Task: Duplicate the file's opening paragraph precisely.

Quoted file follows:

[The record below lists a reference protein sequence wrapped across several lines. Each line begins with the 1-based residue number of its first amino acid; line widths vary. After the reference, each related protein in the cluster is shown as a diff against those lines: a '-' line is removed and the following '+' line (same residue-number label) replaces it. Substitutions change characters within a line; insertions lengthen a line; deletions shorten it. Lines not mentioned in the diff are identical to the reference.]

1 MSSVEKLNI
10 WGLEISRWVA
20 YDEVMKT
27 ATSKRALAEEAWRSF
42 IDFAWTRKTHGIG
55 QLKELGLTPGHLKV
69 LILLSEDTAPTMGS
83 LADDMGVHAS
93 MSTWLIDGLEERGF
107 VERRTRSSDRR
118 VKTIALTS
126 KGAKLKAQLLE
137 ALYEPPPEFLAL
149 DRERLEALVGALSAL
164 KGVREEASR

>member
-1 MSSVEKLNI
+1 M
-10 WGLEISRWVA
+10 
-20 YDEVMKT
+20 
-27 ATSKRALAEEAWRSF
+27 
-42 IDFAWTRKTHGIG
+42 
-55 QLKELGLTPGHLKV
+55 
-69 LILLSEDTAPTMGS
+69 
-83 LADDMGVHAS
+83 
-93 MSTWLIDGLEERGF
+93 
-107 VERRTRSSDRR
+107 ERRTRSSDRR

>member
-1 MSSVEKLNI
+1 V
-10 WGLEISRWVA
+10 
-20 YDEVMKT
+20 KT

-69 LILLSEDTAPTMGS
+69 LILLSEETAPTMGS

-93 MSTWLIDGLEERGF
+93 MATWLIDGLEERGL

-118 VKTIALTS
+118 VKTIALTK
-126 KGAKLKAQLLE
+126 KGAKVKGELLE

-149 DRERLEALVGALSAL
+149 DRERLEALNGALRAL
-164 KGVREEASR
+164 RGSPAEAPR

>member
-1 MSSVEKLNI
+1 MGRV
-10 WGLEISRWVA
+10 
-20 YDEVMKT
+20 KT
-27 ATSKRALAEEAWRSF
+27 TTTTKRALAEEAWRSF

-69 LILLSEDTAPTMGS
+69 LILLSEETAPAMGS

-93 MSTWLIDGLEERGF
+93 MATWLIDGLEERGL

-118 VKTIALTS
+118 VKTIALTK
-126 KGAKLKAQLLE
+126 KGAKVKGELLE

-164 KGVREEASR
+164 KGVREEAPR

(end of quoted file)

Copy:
[The record below lists a reference protein sequence wrapped across several lines. Each line begins with the 1-based residue number of its first amino acid; line widths vary. After the reference, each related protein in the cluster is shown as a diff against those lines: a '-' line is removed and the following '+' line (same residue-number label) replaces it. Substitutions change characters within a line; insertions lengthen a line; deletions shorten it. Lines not mentioned in the diff are identical to the reference.]